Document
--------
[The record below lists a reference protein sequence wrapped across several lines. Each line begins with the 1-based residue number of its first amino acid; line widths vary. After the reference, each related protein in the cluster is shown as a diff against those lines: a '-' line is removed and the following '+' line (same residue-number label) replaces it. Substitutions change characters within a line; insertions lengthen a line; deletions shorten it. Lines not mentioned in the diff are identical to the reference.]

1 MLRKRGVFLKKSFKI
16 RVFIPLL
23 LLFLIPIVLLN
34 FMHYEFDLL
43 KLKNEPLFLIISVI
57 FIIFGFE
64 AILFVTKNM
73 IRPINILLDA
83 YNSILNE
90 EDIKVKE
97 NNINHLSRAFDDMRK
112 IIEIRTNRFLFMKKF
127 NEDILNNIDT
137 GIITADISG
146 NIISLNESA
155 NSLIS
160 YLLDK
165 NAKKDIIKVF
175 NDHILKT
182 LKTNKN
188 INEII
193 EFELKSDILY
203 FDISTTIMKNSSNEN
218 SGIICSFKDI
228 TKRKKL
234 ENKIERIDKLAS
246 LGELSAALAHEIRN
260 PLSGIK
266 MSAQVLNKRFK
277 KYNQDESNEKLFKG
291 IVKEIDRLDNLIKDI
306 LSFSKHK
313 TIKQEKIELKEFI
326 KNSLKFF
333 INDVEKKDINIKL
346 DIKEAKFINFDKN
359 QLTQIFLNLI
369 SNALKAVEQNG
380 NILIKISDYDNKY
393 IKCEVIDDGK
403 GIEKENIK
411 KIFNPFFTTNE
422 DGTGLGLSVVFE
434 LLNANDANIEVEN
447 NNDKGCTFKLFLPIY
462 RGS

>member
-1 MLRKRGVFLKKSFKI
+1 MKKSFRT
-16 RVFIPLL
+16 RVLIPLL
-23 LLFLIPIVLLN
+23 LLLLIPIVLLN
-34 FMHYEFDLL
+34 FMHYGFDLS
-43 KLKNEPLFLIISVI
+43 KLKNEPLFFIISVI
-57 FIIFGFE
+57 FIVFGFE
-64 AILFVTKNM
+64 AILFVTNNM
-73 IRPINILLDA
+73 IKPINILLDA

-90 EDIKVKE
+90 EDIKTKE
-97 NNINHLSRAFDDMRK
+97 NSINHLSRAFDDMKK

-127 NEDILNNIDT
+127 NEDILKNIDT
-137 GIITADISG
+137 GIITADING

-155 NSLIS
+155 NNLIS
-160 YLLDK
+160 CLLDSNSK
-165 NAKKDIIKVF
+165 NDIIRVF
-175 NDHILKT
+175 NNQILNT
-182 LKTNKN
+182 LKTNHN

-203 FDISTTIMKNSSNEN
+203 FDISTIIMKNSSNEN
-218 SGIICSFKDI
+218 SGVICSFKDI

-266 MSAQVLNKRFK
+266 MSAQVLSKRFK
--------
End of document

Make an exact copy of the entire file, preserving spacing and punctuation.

[The record below lists a reference protein sequence wrapped across several lines. Each line begins with the 1-based residue number of its first amino acid; line widths vary. After the reference, each related protein in the cluster is shown as a diff against those lines: a '-' line is removed and the following '+' line (same residue-number label) replaces it. Substitutions change characters within a line; insertions lengthen a line; deletions shorten it. Lines not mentioned in the diff are identical to the reference.]

1 MLRKRGVFLKKSFKI
16 RVFIPLL
23 LLFLIPIVLLN
34 FMHYEFDLL
43 KLKNEPLFLIISVI
57 FIIFGFE
64 AILFVTKNM
73 IRPINILLDA
83 YNSILNE
90 EDIKVKE
97 NNINHLSRAFDDMRK
112 IIEIRTNRFLFMKKF
127 NEDILNNIDT
137 GIITADISG
146 NIISLNESA
155 NSLIS
160 YLLDK
165 NAKKDIIKVF
175 NDHILKT
182 LKTNKN
188 INEII
193 EFELKSDILY
203 FDISTTIMKNSSNEN
218 SGIICSFKDI
228 TKRKKL
234 ENKIERIDKLAS
246 LGELSAALAHEIRN
260 PLSGIK
266 MSAQVLNKRFK
277 KYNQDESNEKLFKG
291 IVKEIDRLDNLIKDI
306 LSFSKHK
313 TIKQEKIELKEFI
326 KNSLKFF
333 INDVEKKDINIKL
346 DIKEAKFINFDKN
359 QLTQIFLNLI
369 SNALKAVEQNG
380 NILIKISDYDNKY
393 IKCEVIDDGK
403 GIEKENIK
411 KIFNPFFTTNE
422 DGTGLGLSVVFE
434 LLNANDANIEVEN
447 NNDKGCTFKLFLPIY
462 RGS

>member
-1 MLRKRGVFLKKSFKI
+1 MKKSFRT
-16 RVFIPLL
+16 RVLIPLL
-23 LLFLIPIVLLN
+23 LLLLIPIVLLN
-34 FMHYEFDLL
+34 FMHYGFDLS
-43 KLKNEPLFLIISVI
+43 KLKNEPLFFIISVI
-57 FIIFGFE
+57 FIVFGFE
-64 AILFVTKNM
+64 AILFVTNNM
-73 IRPINILLDA
+73 IKPINILLDA

-90 EDIKVKE
+90 EDIKTKE
-97 NNINHLSRAFDDMRK
+97 NSINHLSRAFDDMKK

-127 NEDILNNIDT
+127 NEDILKNIDT
-137 GIITADISG
+137 GIITADING

-155 NSLIS
+155 NNLIS
-160 YLLDK
+160 CLLDSNSK
-165 NAKKDIIKVF
+165 NDIIRVF
-175 NDHILKT
+175 NNQILNT
-182 LKTNKN
+182 LKTNHN

-203 FDISTTIMKNSSNEN
+203 FDISTIIMKNSSNEN
-218 SGIICSFKDI
+218 SGVICSFKDI

-266 MSAQVLNKRFK
+266 MSAQVLSKRFK